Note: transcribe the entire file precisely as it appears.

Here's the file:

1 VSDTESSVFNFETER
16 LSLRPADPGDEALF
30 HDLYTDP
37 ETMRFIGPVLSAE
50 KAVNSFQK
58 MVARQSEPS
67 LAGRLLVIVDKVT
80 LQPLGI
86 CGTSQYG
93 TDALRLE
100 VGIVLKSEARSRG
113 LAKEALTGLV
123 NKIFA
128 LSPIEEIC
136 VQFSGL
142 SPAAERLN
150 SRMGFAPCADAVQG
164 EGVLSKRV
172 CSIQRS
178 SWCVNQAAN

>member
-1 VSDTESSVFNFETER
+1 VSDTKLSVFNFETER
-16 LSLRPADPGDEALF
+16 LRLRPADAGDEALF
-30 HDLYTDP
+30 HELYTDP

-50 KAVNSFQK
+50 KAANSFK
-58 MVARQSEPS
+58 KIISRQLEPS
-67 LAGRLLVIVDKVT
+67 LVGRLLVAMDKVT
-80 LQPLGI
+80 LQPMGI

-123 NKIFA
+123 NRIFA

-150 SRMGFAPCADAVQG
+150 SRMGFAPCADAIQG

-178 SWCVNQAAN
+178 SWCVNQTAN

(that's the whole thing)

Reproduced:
1 VSDTESSVFNFETER
16 LSLRPADPGDEALF
30 HDLYTDP
37 ETMRFIGPVLSAE
50 KAVNSFQK
58 MVARQSEPS
67 LAGRLLVIVDKVT
80 LQPLGI
86 CGTSQYG
93 TDALRLE
100 VGIVLKSEARSRG
113 LAKEALTGLV
123 NKIFA
128 LSPIEEIC
136 VQFSGL
142 SPAAERLN
150 SRMGFAPCADAVQG
164 EGVLSKRV
172 CSIQRS
178 SWCVNQAAN

>member
-1 VSDTESSVFNFETER
+1 VSDTKLSVFNFETER
-16 LSLRPADPGDEALF
+16 LRLRPADAGDEALF
-30 HDLYTDP
+30 HELYTDP

-50 KAVNSFQK
+50 KAANSFK
-58 MVARQSEPS
+58 KIISRQLEPS
-67 LAGRLLVIVDKVT
+67 LVGRLLVAMDKVT
-80 LQPLGI
+80 LQPMGI

-123 NKIFA
+123 NRIFA

-150 SRMGFAPCADAVQG
+150 SRMGFAPCADAIQG

-178 SWCVNQAAN
+178 SWCVNQTAN